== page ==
INDIANAPOLIS — Indiana will challenge the Biden administration’s latest workplace vaccine mandates in three separate lawsuits in the coming week, the state’s attorney general announced Thursday.
Attorney General Todd Rokita said Indiana plans to file its first lawsuit Thursday afternoon, challenging the mandate requiring federal contractors to be vaccinated.
A separate lawsuit against the Occupational Safety and Health Administration mandate — which will require Americans who work at companies with 100 or more employees to be fully vaccinated against COVID-19 by Jan. 4, or get tested for the virus weekly — is expected to be filed Friday, Rokita continued.
The state will also file a third lawsuit next week, pushing back against a vaccine mandate for those who work in nursing homes, hospitals and other facilities that receive money from Medicare and Medicaid.
Rokita said Indiana will file the OSHA lawsuit independently in the 7th Judicial Circuit, but noted that the state will likely join others, including Louisiana and Mississippi, in the other legal actions.
“This is a direct attack on states’ rights. This is a direct attack on individual liberty and freedom. And it’s a complete overreach of the federal government,” Rokita said during a news conference Thursday.
“It’s egregious and insidious that we use something in a law that was meant to protect workers at the workplace — from dangerous toxicities and from other directly unsafe situations — to use it in this fashion to cover something that is a much bigger part of our lives.”
Gov. Eric Holcomb on Thursday directed the Indiana Department of Labor and the state attorney general’s office to work together on a lawsuit challenging the mandate.
In a statement, Holcomb described the mandate as an “overreach of the government’s role in serving and protecting Hoosiers.” The Republican governor added that he supports use of the vaccine but believes the “unprecedented” federal approach would have unintended consequences on workers and the supply chain.
Here’s the governor’s full statement:
I direct the Indiana Department of Labor to work with the Attorney General on a lawsuit challenging the federal government regarding the OSHA ETS. This is an overreach of the government’s role in serving and protecting Hoosiers. While I agree that the vaccine is the tool that will best protect against COVID-19, this federal government approach is unprecedented and will bring about harmful, unintended consequences in the supply chain and the workforce.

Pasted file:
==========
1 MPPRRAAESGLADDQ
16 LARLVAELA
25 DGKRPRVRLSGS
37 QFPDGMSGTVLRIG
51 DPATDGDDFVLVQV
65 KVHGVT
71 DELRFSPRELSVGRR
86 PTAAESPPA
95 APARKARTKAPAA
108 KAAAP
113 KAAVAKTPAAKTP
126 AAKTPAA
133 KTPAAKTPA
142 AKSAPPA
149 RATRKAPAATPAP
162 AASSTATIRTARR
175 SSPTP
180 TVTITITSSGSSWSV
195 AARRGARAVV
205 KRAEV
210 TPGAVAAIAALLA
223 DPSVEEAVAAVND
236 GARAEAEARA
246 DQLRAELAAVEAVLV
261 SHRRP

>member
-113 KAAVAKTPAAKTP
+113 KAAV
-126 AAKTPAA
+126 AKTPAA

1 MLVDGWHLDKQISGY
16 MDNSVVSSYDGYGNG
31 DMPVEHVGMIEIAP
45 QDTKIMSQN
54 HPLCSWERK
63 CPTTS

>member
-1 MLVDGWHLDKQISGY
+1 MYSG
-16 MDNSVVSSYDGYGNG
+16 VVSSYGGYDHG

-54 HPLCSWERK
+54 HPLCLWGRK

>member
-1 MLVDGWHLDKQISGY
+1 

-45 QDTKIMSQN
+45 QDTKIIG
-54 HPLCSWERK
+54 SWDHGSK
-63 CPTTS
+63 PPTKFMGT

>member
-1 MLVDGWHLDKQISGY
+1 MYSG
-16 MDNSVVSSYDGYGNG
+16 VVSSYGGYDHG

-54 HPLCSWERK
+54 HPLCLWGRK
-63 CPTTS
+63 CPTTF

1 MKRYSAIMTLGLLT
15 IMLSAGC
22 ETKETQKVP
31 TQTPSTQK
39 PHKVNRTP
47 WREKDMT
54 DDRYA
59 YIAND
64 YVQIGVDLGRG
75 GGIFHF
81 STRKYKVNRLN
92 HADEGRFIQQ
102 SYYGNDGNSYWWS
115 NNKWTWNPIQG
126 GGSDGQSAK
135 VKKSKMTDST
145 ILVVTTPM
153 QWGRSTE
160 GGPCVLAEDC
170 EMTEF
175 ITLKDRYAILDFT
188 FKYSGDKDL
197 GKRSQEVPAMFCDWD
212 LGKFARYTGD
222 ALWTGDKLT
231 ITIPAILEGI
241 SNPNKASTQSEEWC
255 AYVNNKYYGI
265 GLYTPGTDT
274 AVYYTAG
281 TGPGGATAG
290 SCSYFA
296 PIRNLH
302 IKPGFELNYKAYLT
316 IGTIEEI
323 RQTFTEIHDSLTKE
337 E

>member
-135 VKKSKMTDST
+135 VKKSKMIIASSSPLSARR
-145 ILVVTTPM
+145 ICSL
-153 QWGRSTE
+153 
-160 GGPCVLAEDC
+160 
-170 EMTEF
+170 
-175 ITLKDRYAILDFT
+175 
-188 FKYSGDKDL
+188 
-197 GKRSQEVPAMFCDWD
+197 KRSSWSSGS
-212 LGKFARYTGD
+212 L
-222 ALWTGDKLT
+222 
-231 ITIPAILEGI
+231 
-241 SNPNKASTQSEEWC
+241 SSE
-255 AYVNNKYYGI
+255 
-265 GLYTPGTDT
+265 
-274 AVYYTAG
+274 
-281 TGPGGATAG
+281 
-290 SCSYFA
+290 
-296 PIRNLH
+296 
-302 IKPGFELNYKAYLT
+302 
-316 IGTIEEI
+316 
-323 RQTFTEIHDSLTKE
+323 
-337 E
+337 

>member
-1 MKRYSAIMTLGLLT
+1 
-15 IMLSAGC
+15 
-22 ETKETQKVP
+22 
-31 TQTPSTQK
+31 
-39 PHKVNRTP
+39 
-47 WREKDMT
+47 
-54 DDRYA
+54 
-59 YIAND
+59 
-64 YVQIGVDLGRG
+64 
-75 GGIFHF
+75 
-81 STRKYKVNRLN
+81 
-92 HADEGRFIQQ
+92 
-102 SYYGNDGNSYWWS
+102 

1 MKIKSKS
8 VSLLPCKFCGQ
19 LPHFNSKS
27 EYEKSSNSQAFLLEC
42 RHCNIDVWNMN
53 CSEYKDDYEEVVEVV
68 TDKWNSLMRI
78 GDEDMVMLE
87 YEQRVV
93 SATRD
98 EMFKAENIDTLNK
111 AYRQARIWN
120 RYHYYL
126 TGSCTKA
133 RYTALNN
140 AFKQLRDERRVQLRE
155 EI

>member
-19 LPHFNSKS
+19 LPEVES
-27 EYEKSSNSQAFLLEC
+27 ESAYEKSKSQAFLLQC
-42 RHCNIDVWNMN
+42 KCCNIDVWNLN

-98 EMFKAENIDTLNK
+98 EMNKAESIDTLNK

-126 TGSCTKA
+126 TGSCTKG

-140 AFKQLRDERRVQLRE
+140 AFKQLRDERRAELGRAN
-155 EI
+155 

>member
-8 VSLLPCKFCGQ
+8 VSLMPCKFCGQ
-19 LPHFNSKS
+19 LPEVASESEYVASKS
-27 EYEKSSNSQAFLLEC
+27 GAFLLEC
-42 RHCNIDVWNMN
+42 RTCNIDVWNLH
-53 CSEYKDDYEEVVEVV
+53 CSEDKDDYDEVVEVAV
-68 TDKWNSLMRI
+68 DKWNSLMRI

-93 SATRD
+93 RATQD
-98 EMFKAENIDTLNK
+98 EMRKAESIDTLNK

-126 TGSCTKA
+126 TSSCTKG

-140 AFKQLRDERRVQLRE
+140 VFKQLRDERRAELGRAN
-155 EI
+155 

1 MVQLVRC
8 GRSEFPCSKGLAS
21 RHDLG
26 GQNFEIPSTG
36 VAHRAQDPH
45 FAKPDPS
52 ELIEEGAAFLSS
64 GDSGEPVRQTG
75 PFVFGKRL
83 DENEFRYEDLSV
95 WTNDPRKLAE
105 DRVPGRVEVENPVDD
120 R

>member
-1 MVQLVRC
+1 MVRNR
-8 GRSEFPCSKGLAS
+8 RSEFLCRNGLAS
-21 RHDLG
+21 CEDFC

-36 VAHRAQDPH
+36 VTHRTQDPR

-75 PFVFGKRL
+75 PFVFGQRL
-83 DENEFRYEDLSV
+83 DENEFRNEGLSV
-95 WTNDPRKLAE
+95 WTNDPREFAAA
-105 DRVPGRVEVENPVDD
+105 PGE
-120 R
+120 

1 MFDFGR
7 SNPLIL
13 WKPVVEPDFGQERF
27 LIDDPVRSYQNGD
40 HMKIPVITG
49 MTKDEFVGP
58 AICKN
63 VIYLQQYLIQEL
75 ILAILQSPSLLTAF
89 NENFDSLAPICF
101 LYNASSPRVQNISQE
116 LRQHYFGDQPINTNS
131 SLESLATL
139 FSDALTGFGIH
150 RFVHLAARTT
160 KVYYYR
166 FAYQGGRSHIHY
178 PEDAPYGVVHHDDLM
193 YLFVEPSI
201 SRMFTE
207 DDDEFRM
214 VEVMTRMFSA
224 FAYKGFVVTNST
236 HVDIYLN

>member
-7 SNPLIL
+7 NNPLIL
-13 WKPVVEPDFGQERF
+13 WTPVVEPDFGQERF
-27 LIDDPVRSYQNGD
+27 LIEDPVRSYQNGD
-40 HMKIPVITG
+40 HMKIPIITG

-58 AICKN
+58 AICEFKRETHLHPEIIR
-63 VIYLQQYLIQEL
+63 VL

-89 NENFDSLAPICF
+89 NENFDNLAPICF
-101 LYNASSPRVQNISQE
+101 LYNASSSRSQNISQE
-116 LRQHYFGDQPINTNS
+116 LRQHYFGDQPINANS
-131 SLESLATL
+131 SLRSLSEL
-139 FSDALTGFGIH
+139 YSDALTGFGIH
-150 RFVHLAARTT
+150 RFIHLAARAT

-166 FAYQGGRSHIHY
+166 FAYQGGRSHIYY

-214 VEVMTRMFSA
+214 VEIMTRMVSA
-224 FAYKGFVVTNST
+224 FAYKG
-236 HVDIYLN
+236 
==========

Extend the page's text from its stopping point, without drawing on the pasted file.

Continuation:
Indiana’s Congressional members also weighed in on the decision to fight the vaccine mandate.
Representative André Carson was one of the few for the mandate, putting out the statement below over twitter.
“I don’t think the marginal benefit is going to be worth the carnage to the economy and to some of the decisions people are going to be forced to make that they may regret later,” said Republican Senator Mike Braun. “I’m just not for federal mandates on anything in this fashion.”
Senator Braun said he has already been hearing from business owners who are anxious about the repercussions of this mandate.
“Many of them fear this could be the toughest navigation through the whole challenge with COVID,” said Sen. Braun. “They’re worried that they could lose, in one full swoop, a large percentage of their workforce.”
Rep. Trey Hollingsworth said it is crucial for Americans to feel as though their healthcare choices are their own and they can decide what is in their best interest. He said President Biden has made this decision unilaterally.
“It’s not going through a congressional process where the representatives of the people vote on that. It’s being decided by the president through a bureaucrat in Washington,” said Rep. Hollingsworth.
Congressman Larry Bucshon also believes OSHA’s new vaccine mandate could be ruled unconstitutional.
“Because it’s mandating a medical procedure and that decision needs to be between an individual and their physician,” said Congressman Bucshon. “I mean I understand why the administration wants to encourage people to get vaccines, but the reality is this is going to do just the opposite. In fact, people are willing to quit their jobs because of this mandate.”
Information from The Associated Press was used in this report